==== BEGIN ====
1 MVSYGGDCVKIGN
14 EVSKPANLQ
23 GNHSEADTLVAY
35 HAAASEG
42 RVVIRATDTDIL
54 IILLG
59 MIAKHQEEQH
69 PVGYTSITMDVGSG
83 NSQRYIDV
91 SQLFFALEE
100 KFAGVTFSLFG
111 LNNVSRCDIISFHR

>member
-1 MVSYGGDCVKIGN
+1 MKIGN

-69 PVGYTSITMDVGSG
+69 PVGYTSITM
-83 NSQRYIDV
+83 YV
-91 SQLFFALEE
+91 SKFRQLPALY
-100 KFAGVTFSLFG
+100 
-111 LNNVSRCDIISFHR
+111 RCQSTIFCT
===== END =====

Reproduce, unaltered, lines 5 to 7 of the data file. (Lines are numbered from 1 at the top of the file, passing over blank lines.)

42 RVVIRATDTDIL
54 IILLG
59 MIAKHQEEQH